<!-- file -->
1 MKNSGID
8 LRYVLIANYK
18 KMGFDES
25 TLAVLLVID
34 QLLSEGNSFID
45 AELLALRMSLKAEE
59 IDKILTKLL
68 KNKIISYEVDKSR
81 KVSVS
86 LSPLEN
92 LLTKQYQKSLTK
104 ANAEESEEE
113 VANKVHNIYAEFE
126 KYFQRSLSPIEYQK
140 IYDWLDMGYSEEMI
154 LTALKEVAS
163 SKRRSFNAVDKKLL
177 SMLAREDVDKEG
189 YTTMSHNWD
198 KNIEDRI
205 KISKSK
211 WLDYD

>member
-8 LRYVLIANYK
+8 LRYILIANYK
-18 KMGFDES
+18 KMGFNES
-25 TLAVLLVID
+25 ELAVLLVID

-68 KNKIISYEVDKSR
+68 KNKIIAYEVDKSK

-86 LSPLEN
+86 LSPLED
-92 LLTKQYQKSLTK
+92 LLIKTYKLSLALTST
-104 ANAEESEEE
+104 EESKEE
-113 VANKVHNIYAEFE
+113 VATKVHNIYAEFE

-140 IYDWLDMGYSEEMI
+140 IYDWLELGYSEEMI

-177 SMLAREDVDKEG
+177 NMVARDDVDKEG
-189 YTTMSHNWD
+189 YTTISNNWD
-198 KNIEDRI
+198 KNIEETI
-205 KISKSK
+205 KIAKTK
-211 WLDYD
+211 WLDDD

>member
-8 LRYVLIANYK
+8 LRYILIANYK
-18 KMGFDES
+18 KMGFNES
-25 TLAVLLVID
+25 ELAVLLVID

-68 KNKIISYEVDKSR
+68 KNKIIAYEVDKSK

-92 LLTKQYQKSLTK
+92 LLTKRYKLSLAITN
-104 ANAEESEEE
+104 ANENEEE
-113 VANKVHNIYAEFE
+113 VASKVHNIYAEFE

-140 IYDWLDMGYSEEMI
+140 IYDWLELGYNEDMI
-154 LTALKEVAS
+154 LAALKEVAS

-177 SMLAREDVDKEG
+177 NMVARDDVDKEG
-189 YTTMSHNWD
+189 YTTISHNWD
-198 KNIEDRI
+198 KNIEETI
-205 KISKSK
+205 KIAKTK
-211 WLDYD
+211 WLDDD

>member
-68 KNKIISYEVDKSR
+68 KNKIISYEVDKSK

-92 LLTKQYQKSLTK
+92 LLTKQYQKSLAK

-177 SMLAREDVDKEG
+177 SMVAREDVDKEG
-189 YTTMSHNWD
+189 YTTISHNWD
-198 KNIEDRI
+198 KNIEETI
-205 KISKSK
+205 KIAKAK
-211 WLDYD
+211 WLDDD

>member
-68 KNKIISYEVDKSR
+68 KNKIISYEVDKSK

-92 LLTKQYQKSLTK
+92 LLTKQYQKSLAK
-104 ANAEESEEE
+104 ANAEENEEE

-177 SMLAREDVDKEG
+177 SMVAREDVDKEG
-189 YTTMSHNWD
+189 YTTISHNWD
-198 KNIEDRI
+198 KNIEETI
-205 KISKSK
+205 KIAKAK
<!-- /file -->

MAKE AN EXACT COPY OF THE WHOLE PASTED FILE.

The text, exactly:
1 MKNSGID
8 LRYVLIANYK
18 KMGFDES
25 TLAVLLVID
34 QLLSEGNSFID
45 AELLALRMSLKAEE
59 IDKILTKLL
68 KNKIISYEVDKSR
81 KVSVS
86 LSPLEN
92 LLTKQYQKSLTK
104 ANAEESEEE
113 VANKVHNIYAEFE
126 KYFQRSLSPIEYQK
140 IYDWLDMGYSEEMI
154 LTALKEVAS
163 SKRRSFNAVDKKLL
177 SMLAREDVDKEG
189 YTTMSHNWD
198 KNIEDRI
205 KISKSK
211 WLDYD

>member
-8 LRYVLIANYK
+8 LRYILIANYK
-18 KMGFDES
+18 KMGFNES
-25 TLAVLLVID
+25 ELAVLLVID

-68 KNKIISYEVDKSR
+68 KNKIIAYEVDKSK

-86 LSPLEN
+86 LSPLED
-92 LLTKQYQKSLTK
+92 LLIKTYKLSLALTST
-104 ANAEESEEE
+104 EESKEE
-113 VANKVHNIYAEFE
+113 VATKVHNIYAEFE

-140 IYDWLDMGYSEEMI
+140 IYDWLELGYSEEMI

-177 SMLAREDVDKEG
+177 NMVARDDVDKEG
-189 YTTMSHNWD
+189 YTTISNNWD
-198 KNIEDRI
+198 KNIEETI
-205 KISKSK
+205 KIAKTK
-211 WLDYD
+211 WLDDD

>member
-8 LRYVLIANYK
+8 LRYILIANYK
-18 KMGFDES
+18 KMGFNES
-25 TLAVLLVID
+25 ELAVLLVID

-68 KNKIISYEVDKSR
+68 KNKIIAYEVDKSK

-92 LLTKQYQKSLTK
+92 LLTKRYKLSLAITN
-104 ANAEESEEE
+104 ANENEEE
-113 VANKVHNIYAEFE
+113 VASKVHNIYAEFE

-140 IYDWLDMGYSEEMI
+140 IYDWLELGYNEDMI
-154 LTALKEVAS
+154 LAALKEVAS

-177 SMLAREDVDKEG
+177 NMVARDDVDKEG
-189 YTTMSHNWD
+189 YTTISHNWD
-198 KNIEDRI
+198 KNIEETI
-205 KISKSK
+205 KIAKTK
-211 WLDYD
+211 WLDDD

>member
-68 KNKIISYEVDKSR
+68 KNKIISYEVDKSK

-92 LLTKQYQKSLTK
+92 LLTKQYQKSLAK

-177 SMLAREDVDKEG
+177 SMVAREDVDKEG
-189 YTTMSHNWD
+189 YTTISHNWD
-198 KNIEDRI
+198 KNIEETI
-205 KISKSK
+205 KIAKAK
-211 WLDYD
+211 WLDDD

>member
-68 KNKIISYEVDKSR
+68 KNKIISYEVDKSK

-92 LLTKQYQKSLTK
+92 LLTKQYQKSLAK
-104 ANAEESEEE
+104 ANAEENEEE

-177 SMLAREDVDKEG
+177 SMVAREDVDKEG
-189 YTTMSHNWD
+189 YTTISHNWD
-198 KNIEDRI
+198 KNIEETI
-205 KISKSK
+205 KIAKAK